- Both the equity and bond markets shrugged off the jump in inflation, showing that investors are fully siding with central banks in their outlook that price pressures will prove transitory. The TSX made a new record high, and the 10-year Government of Canada bond yield broke below the 1.40% mark for the first time since March1.
- We agree that the bar for central banks to change their easy monetary policy is very high, even though the BoC will likely move before the Fed. Currently, the Fed's two mandates, maximum employment and price stability, are sending different signals about the economy. Policymakers are choosing to focus on a broad and inclusive employment recovery and are willing to tolerate higher inflation in order to achieve the former.
- However, we believe that markets (more so bonds) are discounting goldilocks conditions without a healthy dose of caution and skepticism. At the very least, fundamental conditions don't warrant another large drop in yields. Long-term rates are now back below the pre-pandemic 2019 level and well below market-based inflation expectations for the next 10 years1. Last time the gap between inflation expectations and yields was so large in the U.S. was back in 2013 right before the so-called "taper tantrum." Then, the Fed announced that it would be reducing the pace of its purchases of Treasury bonds, triggering a rally in yields. After being the first major central bank to taper, the BOC is expected to continue to pare back its bond purchases, as soon as next month.
- The economy is strong enough, in our view, to weather the recent inflation uptick. Increased vaccination rates, rising consumer demand, and surging corporate profits rightfully outweigh inflation concerns. But the market will likely be sensitive to the combination of elevated CPI readings and better-than-expected employment data, which we haven't got so far (both the April and May jobs reports disappointed). As employment gains pick up, bond yields are likely to resume their upward trend, with yields rising further at the long end than the short end (yield-curve steepening). A recalibration in rate and central-bank-policy expectations could trigger some volatility in stocks later in the year. We continue to think that the bull market has plenty of gas left in the tank, but we recommend investors maintain realistic expectations for returns and volatility.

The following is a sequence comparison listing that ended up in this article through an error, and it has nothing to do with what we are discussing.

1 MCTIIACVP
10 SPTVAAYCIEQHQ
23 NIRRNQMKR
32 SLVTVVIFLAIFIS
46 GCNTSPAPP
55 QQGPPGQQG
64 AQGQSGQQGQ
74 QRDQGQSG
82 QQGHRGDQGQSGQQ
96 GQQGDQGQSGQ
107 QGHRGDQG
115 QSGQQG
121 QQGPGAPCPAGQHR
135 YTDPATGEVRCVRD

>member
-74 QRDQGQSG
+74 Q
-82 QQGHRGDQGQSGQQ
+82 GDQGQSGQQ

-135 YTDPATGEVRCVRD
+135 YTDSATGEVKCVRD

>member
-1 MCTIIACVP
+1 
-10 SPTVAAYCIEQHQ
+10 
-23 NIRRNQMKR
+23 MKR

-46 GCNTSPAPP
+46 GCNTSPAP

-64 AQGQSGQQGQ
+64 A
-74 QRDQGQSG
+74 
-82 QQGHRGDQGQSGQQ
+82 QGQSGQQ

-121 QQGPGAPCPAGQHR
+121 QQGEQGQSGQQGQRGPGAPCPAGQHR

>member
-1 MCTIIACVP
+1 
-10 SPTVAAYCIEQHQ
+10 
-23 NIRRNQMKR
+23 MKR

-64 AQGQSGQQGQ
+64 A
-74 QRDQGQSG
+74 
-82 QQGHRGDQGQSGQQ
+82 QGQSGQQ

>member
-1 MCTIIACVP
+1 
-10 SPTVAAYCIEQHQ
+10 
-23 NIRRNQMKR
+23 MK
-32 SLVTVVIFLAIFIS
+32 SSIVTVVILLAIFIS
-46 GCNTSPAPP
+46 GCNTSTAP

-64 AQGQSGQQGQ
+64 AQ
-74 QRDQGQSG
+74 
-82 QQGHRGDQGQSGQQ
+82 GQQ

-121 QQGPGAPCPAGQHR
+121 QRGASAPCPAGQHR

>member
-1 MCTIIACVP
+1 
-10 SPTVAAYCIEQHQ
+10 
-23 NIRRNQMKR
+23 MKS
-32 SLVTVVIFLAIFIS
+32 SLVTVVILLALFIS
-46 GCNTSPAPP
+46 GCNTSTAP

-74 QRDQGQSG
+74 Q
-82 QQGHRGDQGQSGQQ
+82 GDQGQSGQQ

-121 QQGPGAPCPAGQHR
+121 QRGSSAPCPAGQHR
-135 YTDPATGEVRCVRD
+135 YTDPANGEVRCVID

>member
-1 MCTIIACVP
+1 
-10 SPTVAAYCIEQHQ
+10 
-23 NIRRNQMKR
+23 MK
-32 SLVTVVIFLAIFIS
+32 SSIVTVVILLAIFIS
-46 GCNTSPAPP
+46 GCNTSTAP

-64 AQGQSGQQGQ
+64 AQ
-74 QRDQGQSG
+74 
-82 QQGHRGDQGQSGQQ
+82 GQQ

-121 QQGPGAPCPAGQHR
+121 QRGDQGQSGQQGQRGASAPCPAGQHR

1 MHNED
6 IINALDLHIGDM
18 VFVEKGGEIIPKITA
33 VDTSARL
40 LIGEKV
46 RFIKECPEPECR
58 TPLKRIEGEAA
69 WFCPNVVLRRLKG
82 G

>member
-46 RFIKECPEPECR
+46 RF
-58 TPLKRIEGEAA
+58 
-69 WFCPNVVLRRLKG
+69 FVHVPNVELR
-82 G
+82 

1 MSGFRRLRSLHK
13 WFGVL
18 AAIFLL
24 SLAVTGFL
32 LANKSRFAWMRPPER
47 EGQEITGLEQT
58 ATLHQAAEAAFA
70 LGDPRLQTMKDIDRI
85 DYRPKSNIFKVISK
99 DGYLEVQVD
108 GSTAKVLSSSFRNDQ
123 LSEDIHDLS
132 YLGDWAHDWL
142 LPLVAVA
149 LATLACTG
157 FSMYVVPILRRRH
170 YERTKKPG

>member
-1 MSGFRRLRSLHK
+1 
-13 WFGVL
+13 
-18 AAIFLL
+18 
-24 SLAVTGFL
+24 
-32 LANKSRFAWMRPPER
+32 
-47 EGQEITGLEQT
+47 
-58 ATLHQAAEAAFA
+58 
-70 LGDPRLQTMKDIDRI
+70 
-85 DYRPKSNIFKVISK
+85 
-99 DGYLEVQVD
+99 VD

Description: The graphs shows the 10-year breakeven inflation rate which is higher than 10-year nominal yields. The gap is the widest since 2013.
Angelo Kourkafas, CFA
Source: 1. FactSet
The Stock & Bond Market
|S&P 500 Index||4,247||0.4%||13.1%|
|MSCI EAFE *||2365.55||0.3%||10.2%|
|10-yr GoC Yield||1.36%||-0.1%||0.6%|
Source: Factset, 6/11/2021. Bonds represented by the iShares Core U.S. Aggregate Bond ETF. Past performance does not guarantee future results. *Source: Morningstar, 6/13/2021.
The Week Ahead
Important economic data being released this week include the consumer price index. On the US side, we'll receive producer price, retail sales, and leading economic indicator index data.